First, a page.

One of the most common questions I get asked by new or aspirant helicopter Private Pilot students is how long the duration of the course is and how often should they fly? Not to generalize but most helicopter training schools don’t have set dates for courses to start or finish at least for the practical flying phase. The theoretical phase is a different story as most schools prefer to have a group of students together to fill a class for a specific subject.
In most cases my standard answer to this question is that it is totally up to the student to determine how much and how often he or she wants to fly but in order to look at this question more objectively the following are a couple of points to consider:
Flying often and completing the course in the shortest possible time.
– There is an hourly limit as to how much an ab initio student can fly in a day so check up with your countries aviation law.
– Flying regularly can eat into a person’s cash flow but surely a person knows and has made the calculations before hand to determine affordability.
– Flying often keeps the momentum going and shows a person’s commitment.
– Being in the aviation environment often helps developing a culture and keeps a student’s “hands on” which aids in establishing continuity.
– Flying too often can lead to fatigue and burn out but any instructor should be able to see the signs and advise the student accordingly.
– It is not that straight forward to quantify irregular flying but let’s say it is when a student flies one to two hours a week or less.
– Irregular flying can lead to frustration as a student needs time to get his or hers “hand in” in order to attain a certain standard.
– Not flying regularly can be very costly in the sense that certain training sequences have to be repeated in order to attain the desired standard.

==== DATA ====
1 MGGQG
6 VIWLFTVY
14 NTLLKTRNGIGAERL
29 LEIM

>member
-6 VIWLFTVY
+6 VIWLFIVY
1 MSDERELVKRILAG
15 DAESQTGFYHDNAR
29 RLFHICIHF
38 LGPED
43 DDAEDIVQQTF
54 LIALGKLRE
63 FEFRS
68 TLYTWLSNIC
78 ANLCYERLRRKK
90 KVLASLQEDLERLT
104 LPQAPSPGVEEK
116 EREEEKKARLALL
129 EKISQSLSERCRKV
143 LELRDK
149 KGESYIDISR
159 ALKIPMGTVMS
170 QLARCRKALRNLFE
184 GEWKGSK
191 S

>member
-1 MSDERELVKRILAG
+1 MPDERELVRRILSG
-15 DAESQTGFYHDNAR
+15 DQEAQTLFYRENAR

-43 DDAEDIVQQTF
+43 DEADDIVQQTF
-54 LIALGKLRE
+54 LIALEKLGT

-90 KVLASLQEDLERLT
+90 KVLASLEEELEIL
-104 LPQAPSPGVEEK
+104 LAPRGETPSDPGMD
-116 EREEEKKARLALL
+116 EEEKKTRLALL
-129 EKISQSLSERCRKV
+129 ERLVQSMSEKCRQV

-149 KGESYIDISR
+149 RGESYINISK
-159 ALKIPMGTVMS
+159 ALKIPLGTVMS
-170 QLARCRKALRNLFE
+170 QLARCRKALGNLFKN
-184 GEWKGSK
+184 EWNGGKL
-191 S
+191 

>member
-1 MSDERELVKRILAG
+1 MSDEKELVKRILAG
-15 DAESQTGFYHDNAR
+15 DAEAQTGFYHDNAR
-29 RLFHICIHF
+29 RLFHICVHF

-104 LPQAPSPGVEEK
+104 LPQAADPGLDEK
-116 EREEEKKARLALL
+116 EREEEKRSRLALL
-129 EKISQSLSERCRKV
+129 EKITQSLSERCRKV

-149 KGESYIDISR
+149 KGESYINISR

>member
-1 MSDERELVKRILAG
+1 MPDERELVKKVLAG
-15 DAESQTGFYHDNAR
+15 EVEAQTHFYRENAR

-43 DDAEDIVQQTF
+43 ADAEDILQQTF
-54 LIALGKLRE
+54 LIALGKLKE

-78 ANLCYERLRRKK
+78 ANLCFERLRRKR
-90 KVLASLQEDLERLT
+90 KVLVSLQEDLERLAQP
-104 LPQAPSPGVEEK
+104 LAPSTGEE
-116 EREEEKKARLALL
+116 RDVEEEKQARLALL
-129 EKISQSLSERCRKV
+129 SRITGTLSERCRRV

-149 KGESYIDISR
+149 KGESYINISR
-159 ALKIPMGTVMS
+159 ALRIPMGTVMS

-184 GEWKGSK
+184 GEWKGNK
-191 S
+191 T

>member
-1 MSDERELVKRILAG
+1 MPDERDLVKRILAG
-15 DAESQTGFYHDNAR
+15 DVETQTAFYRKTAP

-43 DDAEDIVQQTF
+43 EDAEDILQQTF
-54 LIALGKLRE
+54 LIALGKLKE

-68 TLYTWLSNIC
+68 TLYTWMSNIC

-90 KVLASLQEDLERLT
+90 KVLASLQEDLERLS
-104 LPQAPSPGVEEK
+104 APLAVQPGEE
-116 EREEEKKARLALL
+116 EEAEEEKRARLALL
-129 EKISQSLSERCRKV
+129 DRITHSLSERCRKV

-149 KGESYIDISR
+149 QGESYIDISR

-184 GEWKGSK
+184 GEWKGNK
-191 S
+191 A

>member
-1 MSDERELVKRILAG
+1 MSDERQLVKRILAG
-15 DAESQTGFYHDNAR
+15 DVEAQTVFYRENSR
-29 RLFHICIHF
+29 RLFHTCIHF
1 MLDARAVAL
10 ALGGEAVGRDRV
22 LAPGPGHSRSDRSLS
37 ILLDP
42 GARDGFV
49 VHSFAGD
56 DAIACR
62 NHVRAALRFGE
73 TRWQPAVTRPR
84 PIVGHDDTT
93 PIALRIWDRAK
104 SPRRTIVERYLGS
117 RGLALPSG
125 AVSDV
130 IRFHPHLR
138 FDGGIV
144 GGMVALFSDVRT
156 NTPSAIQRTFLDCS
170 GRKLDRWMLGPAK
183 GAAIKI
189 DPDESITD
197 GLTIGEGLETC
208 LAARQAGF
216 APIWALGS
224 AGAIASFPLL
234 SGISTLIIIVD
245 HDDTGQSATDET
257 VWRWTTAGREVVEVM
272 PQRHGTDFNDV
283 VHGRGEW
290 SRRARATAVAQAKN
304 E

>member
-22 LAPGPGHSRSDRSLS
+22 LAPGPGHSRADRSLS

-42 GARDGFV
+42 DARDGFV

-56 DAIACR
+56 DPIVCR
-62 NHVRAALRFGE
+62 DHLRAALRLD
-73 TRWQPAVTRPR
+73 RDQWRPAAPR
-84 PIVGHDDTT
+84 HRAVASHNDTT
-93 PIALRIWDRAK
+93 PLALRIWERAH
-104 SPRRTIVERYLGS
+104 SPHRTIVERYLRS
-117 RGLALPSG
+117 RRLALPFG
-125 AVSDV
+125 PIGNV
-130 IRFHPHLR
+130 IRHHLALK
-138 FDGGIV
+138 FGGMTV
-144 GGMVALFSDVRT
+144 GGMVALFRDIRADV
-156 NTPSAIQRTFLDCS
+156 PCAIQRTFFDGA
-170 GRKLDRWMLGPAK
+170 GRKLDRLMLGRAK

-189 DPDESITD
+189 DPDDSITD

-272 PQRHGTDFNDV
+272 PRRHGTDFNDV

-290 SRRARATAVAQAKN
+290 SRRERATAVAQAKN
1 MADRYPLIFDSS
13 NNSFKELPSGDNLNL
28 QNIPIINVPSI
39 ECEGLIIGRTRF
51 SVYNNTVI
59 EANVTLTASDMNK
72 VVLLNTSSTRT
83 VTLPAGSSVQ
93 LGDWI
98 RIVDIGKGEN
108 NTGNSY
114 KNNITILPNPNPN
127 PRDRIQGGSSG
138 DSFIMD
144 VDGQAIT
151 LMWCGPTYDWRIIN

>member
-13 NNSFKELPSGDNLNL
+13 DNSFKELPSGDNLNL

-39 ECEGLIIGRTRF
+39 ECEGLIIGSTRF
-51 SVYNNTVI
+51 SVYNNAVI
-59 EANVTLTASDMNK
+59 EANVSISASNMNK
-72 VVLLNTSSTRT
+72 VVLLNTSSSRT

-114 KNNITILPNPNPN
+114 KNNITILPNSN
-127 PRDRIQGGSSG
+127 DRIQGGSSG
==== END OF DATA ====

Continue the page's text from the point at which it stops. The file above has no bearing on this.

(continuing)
– A student that knows that due to whatever reason regular flying is not possible should budget accordingly as invariably the course won’t be completed in the specified time (hourly) limit.
– A person forgets a lot of aspects like procedures and theory if there is no continuity and that once again leads to frustration.
– Finding excuses to cancel flying becomes easier but why does a person want to fly anyway if there is no commitment.
These are just a couple of points to consider but the list is actually more complicated and longer. In my opinion there are two prominent factors that plays a vital role in determining the amount of flying a student actually does and that is finance and work constraints. Obviously I am excluding a youngster that enrolls into a flying school full time as a career move but still finance unless sponsored can be a pain in the butt to that person as well.
I’m a firm believer in the option that if it is within a student’s ability the helicopter private pilot course should be tackled and completed as a once off project with regular flights to be under taken and within a relative short time span, five to seven weeks if not shorter.
(c) Harry Helicopter Training Syllabus 2008